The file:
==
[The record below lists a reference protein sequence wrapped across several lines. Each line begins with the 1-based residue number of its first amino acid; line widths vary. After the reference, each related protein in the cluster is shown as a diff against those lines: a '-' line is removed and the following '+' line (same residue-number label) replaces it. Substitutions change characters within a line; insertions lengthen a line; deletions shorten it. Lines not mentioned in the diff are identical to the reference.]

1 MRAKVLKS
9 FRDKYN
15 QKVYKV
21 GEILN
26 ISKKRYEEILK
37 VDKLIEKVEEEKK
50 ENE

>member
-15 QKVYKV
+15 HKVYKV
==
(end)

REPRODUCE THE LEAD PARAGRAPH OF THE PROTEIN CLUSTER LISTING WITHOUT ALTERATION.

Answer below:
[The record below lists a reference protein sequence wrapped across several lines. Each line begins with the 1-based residue number of its first amino acid; line widths vary. After the reference, each related protein in the cluster is shown as a diff against those lines: a '-' line is removed and the following '+' line (same residue-number label) replaces it. Substitutions change characters within a line; insertions lengthen a line; deletions shorten it. Lines not mentioned in the diff are identical to the reference.]